The water table is the level at which the groundwater pressure is equal to atmospheric pressure. It may be conveniently visualized as the 'surface' of the groundwater in a given vicinity. It usually coincides with the phreatic surface, but can be many feet above it. As water infiltrates through pore spaces in the soil, it first passes through the zone of aeration, where the soil is unsaturated. At increasing depths water fills in more spaces, until the zone of saturation is reached.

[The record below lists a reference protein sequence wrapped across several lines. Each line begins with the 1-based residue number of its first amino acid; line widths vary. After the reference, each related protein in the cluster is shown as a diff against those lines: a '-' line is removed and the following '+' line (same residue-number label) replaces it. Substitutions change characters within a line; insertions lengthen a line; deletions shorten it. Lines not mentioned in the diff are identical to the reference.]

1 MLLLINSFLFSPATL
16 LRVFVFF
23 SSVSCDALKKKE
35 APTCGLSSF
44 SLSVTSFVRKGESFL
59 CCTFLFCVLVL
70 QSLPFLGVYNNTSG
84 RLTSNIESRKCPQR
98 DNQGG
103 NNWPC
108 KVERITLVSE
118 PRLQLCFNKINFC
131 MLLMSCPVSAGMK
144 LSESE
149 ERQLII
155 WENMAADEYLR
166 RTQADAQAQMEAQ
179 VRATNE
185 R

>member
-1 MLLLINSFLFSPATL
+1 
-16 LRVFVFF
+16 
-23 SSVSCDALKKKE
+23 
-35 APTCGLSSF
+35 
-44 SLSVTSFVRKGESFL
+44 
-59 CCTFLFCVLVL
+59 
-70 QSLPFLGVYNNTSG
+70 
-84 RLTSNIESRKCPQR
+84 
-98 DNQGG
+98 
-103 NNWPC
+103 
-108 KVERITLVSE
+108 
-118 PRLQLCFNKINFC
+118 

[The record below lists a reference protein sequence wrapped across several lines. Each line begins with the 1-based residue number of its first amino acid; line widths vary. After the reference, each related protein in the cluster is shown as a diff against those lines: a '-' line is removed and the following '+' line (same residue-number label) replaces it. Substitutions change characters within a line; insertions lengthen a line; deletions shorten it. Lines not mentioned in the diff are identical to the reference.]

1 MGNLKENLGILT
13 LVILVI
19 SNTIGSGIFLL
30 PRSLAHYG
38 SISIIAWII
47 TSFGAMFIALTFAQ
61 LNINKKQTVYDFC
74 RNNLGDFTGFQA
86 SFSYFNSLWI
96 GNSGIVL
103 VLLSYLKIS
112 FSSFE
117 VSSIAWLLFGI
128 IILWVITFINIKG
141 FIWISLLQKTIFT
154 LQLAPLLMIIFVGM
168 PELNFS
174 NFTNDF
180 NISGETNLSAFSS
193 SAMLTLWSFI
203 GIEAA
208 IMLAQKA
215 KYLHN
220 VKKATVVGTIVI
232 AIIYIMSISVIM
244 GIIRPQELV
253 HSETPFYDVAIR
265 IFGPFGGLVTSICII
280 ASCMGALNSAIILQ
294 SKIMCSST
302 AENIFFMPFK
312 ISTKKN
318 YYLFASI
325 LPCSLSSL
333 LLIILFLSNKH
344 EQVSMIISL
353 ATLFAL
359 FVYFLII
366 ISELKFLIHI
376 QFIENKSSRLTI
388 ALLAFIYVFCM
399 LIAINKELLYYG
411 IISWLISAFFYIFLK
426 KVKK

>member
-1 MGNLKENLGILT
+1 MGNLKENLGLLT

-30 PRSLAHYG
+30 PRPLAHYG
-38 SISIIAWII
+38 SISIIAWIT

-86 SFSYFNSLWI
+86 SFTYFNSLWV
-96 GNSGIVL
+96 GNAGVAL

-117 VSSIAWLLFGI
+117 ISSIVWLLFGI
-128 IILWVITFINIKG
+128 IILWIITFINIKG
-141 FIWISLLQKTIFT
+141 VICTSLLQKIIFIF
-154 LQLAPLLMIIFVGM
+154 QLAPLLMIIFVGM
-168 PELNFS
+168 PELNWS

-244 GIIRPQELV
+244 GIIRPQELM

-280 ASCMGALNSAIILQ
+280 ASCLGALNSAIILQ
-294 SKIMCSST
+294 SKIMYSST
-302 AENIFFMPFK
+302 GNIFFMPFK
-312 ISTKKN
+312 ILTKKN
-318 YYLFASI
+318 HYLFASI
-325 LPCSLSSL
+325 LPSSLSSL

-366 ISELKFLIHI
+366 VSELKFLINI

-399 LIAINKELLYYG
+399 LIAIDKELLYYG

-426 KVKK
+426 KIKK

The form of a water table may change and vary due to seasonal changes, topography and structural geology. In undeveloped regions, or areas with high amounts of precipitation, the water table roughly follows the contour of the overlying land surface, and rises and falls with increases or decreases in infiltration. Springs and oases occur when the water table reaches the surface. Springs commonly form on hillsides, where the earth's slanting surface may "intersect" with the water table. Other, unseen springs are found under rivers and lakes, and account for the base-flow water levels in water bodies.